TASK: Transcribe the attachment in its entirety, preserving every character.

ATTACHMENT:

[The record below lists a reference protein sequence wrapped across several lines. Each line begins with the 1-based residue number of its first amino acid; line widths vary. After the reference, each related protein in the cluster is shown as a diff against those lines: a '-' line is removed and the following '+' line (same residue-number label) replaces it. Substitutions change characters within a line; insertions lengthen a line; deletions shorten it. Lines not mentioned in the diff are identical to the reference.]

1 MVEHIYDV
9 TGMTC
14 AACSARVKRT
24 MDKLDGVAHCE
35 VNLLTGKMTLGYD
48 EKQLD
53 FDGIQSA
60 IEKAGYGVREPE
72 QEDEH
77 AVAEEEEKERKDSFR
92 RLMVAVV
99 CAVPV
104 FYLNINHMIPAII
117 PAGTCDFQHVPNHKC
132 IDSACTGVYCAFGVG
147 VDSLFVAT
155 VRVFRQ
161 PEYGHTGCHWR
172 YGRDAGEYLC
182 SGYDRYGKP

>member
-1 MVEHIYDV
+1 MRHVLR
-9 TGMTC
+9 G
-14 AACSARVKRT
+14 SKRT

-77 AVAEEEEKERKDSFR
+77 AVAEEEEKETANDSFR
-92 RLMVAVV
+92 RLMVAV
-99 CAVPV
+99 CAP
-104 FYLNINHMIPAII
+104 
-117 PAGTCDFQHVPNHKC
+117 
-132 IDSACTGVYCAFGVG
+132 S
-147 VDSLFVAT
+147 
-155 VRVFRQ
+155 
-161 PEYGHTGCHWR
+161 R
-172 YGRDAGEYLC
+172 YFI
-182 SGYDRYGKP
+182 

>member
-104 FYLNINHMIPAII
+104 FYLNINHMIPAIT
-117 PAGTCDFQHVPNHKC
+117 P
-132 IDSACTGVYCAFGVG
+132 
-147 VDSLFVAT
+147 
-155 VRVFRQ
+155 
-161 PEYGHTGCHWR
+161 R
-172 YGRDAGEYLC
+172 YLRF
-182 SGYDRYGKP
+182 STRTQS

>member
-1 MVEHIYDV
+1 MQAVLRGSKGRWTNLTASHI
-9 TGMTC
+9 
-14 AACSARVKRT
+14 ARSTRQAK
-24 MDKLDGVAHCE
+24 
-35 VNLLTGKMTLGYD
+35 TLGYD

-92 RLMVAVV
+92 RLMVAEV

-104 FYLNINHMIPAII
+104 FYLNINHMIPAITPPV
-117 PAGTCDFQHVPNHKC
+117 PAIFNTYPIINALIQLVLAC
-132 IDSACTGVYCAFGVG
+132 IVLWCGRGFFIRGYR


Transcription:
[The record below lists a reference protein sequence wrapped across several lines. Each line begins with the 1-based residue number of its first amino acid; line widths vary. After the reference, each related protein in the cluster is shown as a diff against those lines: a '-' line is removed and the following '+' line (same residue-number label) replaces it. Substitutions change characters within a line; insertions lengthen a line; deletions shorten it. Lines not mentioned in the diff are identical to the reference.]

1 MVEHIYDV
9 TGMTC
14 AACSARVKRT
24 MDKLDGVAHCE
35 VNLLTGKMTLGYD
48 EKQLD
53 FDGIQSA
60 IEKAGYGVREPE
72 QEDEH
77 AVAEEEEKERKDSFR
92 RLMVAVV
99 CAVPV
104 FYLNINHMIPAII
117 PAGTCDFQHVPNHKC
132 IDSACTGVYCAFGVG
147 VDSLFVAT
155 VRVFRQ
161 PEYGHTGCHWR
172 YGRDAGEYLC
182 SGYDRYGKP

>member
-1 MVEHIYDV
+1 MRHVLR
-9 TGMTC
+9 G
-14 AACSARVKRT
+14 SKRT

-77 AVAEEEEKERKDSFR
+77 AVAEEEEKETANDSFR
-92 RLMVAVV
+92 RLMVAV
-99 CAVPV
+99 CAP
-104 FYLNINHMIPAII
+104 
-117 PAGTCDFQHVPNHKC
+117 
-132 IDSACTGVYCAFGVG
+132 S
-147 VDSLFVAT
+147 
-155 VRVFRQ
+155 
-161 PEYGHTGCHWR
+161 R
-172 YGRDAGEYLC
+172 YFI
-182 SGYDRYGKP
+182 

>member
-104 FYLNINHMIPAII
+104 FYLNINHMIPAIT
-117 PAGTCDFQHVPNHKC
+117 P
-132 IDSACTGVYCAFGVG
+132 
-147 VDSLFVAT
+147 
-155 VRVFRQ
+155 
-161 PEYGHTGCHWR
+161 R
-172 YGRDAGEYLC
+172 YLRF
-182 SGYDRYGKP
+182 STRTQS

>member
-1 MVEHIYDV
+1 MQAVLRGSKGRWTNLTASHI
-9 TGMTC
+9 
-14 AACSARVKRT
+14 ARSTRQAK
-24 MDKLDGVAHCE
+24 
-35 VNLLTGKMTLGYD
+35 TLGYD

-92 RLMVAVV
+92 RLMVAEV

-104 FYLNINHMIPAII
+104 FYLNINHMIPAITPPV
-117 PAGTCDFQHVPNHKC
+117 PAIFNTYPIINALIQLVLAC
-132 IDSACTGVYCAFGVG
+132 IVLWCGRGFFIRGYR